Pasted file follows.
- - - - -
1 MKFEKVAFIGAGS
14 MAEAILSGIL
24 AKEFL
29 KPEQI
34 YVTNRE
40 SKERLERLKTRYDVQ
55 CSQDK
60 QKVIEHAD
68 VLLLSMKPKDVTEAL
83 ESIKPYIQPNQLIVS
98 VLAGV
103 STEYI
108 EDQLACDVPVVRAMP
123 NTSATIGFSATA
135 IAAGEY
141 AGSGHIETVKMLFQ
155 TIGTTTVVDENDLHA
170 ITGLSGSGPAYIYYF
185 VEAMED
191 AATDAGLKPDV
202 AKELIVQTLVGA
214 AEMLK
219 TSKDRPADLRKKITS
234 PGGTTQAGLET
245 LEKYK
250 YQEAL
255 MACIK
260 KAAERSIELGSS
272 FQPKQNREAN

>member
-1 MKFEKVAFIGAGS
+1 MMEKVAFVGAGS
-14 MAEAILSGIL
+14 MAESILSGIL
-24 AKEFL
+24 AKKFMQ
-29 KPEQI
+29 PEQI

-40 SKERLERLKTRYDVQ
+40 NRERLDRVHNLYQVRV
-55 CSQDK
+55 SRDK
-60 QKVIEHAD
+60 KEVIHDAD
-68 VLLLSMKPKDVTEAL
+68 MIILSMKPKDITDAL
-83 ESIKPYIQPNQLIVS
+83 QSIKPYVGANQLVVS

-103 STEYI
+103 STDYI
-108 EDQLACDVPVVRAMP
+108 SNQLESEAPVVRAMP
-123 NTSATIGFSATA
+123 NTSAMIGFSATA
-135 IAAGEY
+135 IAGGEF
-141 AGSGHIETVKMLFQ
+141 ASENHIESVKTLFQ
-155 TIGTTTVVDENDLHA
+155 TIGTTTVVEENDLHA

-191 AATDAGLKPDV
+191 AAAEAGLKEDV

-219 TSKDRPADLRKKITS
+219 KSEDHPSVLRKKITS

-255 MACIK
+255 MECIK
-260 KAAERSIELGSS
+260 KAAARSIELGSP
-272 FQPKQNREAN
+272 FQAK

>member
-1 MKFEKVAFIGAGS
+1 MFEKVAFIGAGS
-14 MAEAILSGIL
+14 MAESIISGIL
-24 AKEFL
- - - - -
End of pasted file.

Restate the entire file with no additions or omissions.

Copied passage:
1 MKFEKVAFIGAGS
14 MAEAILSGIL
24 AKEFL
29 KPEQI
34 YVTNRE
40 SKERLERLKTRYDVQ
55 CSQDK
60 QKVIEHAD
68 VLLLSMKPKDVTEAL
83 ESIKPYIQPNQLIVS
98 VLAGV
103 STEYI
108 EDQLACDVPVVRAMP
123 NTSATIGFSATA
135 IAAGEY
141 AGSGHIETVKMLFQ
155 TIGTTTVVDENDLHA
170 ITGLSGSGPAYIYYF
185 VEAMED
191 AATDAGLKPDV
202 AKELIVQTLVGA
214 AEMLK
219 TSKDRPADLRKKITS
234 PGGTTQAGLET
245 LEKYK
250 YQEAL
255 MACIK
260 KAAERSIELGSS
272 FQPKQNREAN

>member
-1 MKFEKVAFIGAGS
+1 MMEKVAFVGAGS
-14 MAEAILSGIL
+14 MAESILSGIL
-24 AKEFL
+24 AKKFMQ
-29 KPEQI
+29 PEQI

-40 SKERLERLKTRYDVQ
+40 NRERLDRVHNLYQVRV
-55 CSQDK
+55 SRDK
-60 QKVIEHAD
+60 KEVIHDAD
-68 VLLLSMKPKDVTEAL
+68 MIILSMKPKDITDAL
-83 ESIKPYIQPNQLIVS
+83 QSIKPYVGANQLVVS

-103 STEYI
+103 STDYI
-108 EDQLACDVPVVRAMP
+108 SNQLESEAPVVRAMP
-123 NTSATIGFSATA
+123 NTSAMIGFSATA
-135 IAAGEY
+135 IAGGEF
-141 AGSGHIETVKMLFQ
+141 ASENHIESVKTLFQ
-155 TIGTTTVVDENDLHA
+155 TIGTTTVVEENDLHA

-191 AATDAGLKPDV
+191 AAAEAGLKEDV

-219 TSKDRPADLRKKITS
+219 KSEDHPSVLRKKITS

-255 MACIK
+255 MECIK
-260 KAAERSIELGSS
+260 KAAARSIELGSP
-272 FQPKQNREAN
+272 FQAK

>member
-1 MKFEKVAFIGAGS
+1 MFEKVAFIGAGS
-14 MAEAILSGIL
+14 MAESIISGIL
-24 AKEFL